Bill & Nick Austin | The Dynamic Duo

Bill Austin and his son Nick share their experiences attending Alberta University of the Arts and talk about different paths that alumni can take after graduating.

Bill Austin, Reference & Learning Services Specialist, AUArts
AUArts Alum 1977, Diploma | Painting

Nick Austin, Third-Year Law Student, UofC 
AUArts Alum 2015, BFA | Drawing

Left to Right: Nick Austin and his Father Bill

AUArts: Can you start by telling me what you do? 

Bill Austin: I work here in the library. I've been here about 20 years now.

I started as a student in 1973, the same year this building opened. I started as a student and graduated in ’77 with a diploma in Painting.

Nick Austin: I’m a law student. I'm just about to go into my last year of law. Right now, I'm working as a research assistant at the University of Calgary. I graduated in 2015 with a BFA in drawing.   

AUArts: What drew each of you to come to AUArts? 

Bill: I dropped out of high school in Grade 11 and worked at some other jobs. I was talking to a guidance counselor at Bow Valley College and he suggested that I could come here. I must've said that I was interested in art. He told me that you didn't need a high school diploma at that time. 

So I did all the entrance stuff, and the first year I was waitlisted. I was accepted in 1973, the year this building opened. 

Nick: Both my parents had done their undergrads in art. My mom did a degree in Sculpture at U of C, and my dad had Painting. So for me, it seemed like the natural thing to do.

Growing up, they'd always stressed how important it was to be creative. Even when I was a little kid, you'd always bring pens and pencils and paper to restaurants to keep me occupied and give me a sense that this is actually important. You're not just fooling around; you're developing yourself.

Growing up, they'd always stressed how important it was to be creative. Even when I was a little kid, you'd always bring pens and pencils and paper to restaurants to keep me occupied and give me a sense that this is actually important. You're not just fooling around; you're developing yourself. 

So I was aware from a very early age that this was something I could have a career in, and something that I could definitely go to school for, because both my parents had been there and it had really helped them in their professional lives. For me, it felt very natural.

AUArts: Can you tell me about the paths that you took after graduation? 

Bill: After I graduated, I got a job at the post office and got married. I learned while I was here that I wasn't really a visual person. I was more interested in English and the humanities, so I went back to university and got a bachelor's degree and a master's degree in English. I stayed at home with Nick for probably five or six years till he got into school. And then I got a job here working in the library.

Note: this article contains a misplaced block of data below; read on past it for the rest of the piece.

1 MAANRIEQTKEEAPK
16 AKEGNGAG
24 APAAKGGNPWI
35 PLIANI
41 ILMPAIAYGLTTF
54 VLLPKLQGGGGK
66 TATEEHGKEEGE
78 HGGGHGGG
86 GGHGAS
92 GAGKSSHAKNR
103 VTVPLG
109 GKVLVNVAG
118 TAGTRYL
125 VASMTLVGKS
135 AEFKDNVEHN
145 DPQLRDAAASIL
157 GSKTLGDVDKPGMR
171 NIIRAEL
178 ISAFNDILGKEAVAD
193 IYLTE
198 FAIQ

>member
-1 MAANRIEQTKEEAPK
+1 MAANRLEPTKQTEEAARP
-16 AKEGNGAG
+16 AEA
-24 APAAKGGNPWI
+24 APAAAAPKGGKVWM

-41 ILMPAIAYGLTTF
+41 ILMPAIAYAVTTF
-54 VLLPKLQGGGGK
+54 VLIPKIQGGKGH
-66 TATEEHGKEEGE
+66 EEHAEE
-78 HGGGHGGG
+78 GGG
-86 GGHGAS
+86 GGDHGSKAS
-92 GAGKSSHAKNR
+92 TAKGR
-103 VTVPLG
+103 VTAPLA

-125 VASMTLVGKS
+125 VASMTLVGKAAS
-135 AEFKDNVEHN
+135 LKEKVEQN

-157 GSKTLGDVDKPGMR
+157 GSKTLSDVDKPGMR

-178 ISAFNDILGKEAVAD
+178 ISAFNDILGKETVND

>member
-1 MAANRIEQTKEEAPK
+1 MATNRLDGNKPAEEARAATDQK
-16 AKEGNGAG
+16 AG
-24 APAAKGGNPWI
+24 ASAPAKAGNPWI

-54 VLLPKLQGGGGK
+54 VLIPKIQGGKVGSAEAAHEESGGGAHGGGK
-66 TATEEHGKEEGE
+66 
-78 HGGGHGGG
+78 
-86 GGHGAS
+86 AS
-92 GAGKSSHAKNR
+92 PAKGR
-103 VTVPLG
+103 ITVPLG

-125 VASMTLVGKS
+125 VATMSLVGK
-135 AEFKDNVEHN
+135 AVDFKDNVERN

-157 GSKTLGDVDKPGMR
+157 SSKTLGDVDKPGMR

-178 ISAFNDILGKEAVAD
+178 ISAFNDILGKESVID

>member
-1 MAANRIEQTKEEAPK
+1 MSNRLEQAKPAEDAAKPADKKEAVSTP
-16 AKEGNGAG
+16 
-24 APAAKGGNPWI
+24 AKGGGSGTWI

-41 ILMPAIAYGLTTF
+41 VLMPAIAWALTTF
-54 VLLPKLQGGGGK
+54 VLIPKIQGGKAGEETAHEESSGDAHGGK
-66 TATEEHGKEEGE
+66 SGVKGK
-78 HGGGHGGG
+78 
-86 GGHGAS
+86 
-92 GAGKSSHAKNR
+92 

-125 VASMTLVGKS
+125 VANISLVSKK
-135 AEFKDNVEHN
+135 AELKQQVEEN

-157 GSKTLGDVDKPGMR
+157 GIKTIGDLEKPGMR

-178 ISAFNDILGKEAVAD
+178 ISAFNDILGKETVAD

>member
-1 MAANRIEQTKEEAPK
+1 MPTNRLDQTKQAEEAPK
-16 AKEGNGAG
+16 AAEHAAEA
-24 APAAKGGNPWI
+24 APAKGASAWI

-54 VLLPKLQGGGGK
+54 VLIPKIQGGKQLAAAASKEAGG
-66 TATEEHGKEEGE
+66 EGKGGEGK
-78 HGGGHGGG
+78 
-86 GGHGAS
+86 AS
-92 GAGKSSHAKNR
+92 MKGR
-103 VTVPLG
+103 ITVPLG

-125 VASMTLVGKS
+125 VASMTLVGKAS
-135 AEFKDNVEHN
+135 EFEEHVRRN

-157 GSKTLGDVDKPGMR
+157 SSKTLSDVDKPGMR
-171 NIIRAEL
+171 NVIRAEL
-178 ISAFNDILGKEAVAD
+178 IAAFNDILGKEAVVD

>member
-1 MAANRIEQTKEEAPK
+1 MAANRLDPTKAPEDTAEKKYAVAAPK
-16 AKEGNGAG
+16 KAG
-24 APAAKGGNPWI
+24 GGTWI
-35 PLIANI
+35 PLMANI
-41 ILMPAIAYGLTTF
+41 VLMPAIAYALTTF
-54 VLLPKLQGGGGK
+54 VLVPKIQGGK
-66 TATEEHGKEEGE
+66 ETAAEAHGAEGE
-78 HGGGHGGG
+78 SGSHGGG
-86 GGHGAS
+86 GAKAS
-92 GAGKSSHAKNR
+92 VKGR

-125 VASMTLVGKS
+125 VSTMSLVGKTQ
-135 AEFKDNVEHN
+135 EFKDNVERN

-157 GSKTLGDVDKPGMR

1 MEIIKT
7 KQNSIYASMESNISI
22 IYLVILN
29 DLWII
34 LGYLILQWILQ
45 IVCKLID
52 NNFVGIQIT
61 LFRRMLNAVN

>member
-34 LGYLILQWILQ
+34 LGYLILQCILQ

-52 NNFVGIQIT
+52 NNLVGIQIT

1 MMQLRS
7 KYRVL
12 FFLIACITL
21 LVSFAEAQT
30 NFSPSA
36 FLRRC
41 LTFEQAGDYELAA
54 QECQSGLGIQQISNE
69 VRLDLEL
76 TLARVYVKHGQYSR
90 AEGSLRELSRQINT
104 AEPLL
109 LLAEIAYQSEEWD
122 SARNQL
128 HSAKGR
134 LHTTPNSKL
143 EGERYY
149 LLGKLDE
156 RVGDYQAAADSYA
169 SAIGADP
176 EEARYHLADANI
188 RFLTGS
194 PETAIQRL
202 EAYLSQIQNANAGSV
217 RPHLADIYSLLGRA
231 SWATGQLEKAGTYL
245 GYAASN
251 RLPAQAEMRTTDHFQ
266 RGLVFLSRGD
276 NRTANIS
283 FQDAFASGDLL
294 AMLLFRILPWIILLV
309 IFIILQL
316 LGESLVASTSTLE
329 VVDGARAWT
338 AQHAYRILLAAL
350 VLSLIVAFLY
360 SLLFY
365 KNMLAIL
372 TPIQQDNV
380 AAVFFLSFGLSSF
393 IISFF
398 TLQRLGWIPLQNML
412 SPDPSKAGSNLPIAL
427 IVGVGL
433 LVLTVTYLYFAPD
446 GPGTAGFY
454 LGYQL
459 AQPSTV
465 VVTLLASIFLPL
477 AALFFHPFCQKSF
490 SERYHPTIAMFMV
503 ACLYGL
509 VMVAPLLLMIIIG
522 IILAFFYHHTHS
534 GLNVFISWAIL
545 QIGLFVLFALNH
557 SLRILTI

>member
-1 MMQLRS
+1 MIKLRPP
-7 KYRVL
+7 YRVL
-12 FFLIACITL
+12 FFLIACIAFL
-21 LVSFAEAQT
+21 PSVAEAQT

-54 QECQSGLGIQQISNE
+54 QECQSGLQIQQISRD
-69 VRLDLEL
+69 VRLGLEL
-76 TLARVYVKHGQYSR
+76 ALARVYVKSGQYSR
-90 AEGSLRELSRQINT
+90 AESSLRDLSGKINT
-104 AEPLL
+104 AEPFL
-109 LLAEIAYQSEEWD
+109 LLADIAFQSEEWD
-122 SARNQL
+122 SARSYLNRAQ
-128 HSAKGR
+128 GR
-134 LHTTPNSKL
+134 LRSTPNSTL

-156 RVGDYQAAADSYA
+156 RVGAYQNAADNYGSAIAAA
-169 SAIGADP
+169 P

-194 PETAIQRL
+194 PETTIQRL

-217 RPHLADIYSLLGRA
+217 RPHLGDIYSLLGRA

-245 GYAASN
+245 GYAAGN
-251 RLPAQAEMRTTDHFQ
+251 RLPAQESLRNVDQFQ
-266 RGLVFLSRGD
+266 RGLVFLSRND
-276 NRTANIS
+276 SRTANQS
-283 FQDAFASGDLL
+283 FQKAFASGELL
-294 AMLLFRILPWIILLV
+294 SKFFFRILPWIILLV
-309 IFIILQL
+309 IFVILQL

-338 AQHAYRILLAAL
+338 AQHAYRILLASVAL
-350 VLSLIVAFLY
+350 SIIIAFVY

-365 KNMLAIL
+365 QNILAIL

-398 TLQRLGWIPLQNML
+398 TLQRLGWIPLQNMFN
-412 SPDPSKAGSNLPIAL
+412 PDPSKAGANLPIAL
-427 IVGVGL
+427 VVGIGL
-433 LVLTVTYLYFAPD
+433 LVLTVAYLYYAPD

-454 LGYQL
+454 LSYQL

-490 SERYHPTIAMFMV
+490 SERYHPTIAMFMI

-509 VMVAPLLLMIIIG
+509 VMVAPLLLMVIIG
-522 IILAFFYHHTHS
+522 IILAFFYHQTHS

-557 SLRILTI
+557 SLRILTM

AUArts: You must have seen so many changes in the last 20 years, in how AUArts has evolved. 

Bill: My job now is totally different than it was 20 years ago when I started. There’s been more of a stress on critical and creative thinking, and art history. Those things now are such a big part of a degree here. I had to become more familiar with how libraries relate to those areas. 

Then things just went digital, and that exploded everything. So now a lot of what I do has to do with learning management systems and copyright issues, especially around digital reproduction. 

AUArts: How did your time at AUArts prepare you for this job?

Bill: Having an art background is really essential to doing the reference and critical creative thinking around visual arts rather than English, which is my degree. 

But the other thing that actually was of value to me was being a high school dropout. I wasn’t a good scholar when I came to AUArts, but I became one. I discovered as an adult that I could be really good in school. And that has helped me to relate to some of the younger students who start here and aren’t confident about the scholarly side of getting a university degree. 

I think a lot of times, we come out of high school with a pretty fixed attitude of who we are – that high school was difficult and you can't change that. But I actually discovered that you can change that. And that was really valuable to me. 

AUArts: Nick, how did you come to study law? You’re in your final year now.  

Nick: While I was at AUArts my final year, I was on the students’ association. I was the Vice President of Academic Affairs, which is a student advocate. If somebody wanted to appeal a grade or they'd been accused of academic or nonacademic misconduct, I was the student who would go in with them to those hearings. And prepare them and advocate on their behalf.

I love art. I'm always going to be an artist, but I learned that I was good at this too. And I don't think that's an opportunity I would have had at another school. If you want to become involved in student government, or advocacy or sitting on the mental health task group, you can do it at AUArts, because it's smaller.

Bill: I think that's a really good point about being a smaller school. People always talk about ratio, but there’s also the ability to get involved.

AUArts: Did you know what you wanted to do when you came to AUArts? 

Nick: I really thought I was going to be a gallery artist. It's sort of something that's been in my family. My grandmother was a gallery artist; she was a painter. And her father, who she didn't really know was also an artist. I thought I'd probably graduate and do art full time. I had some teachers, like Don Kottmann, who really inspired me and made it a difficult decision for me to go into a different field. 

AUArts: How so? 

Nick: He really turned me into an artist. He challenged me. If I made a statement during a critique, he was always the guy asking, well, why is that? Why do I need to see that? He really worked us, too. I think I did 50 drawings a week. That class was so rewarding. 

In my final year, I was still torn. I was having a ton of fun and I enjoyed the student government stuff too. I didn't really know what I was going to do, but it was nice to have a lot of options. 

Bill: It wasn't just your parents were artists, but also your grandmother and grandfather. Your great-grandparents were both artists too. 

Nick: I recently found out that I'm related to one of Charles Dickens’ illustrators. Luke Fildes is the guy's name. It’s definitely in my blood, and my parents raised me to respect it and treat it as something that was important, and was a part of my identity and a part of how I would be able to express myself and grow and become who I am. So it was tough.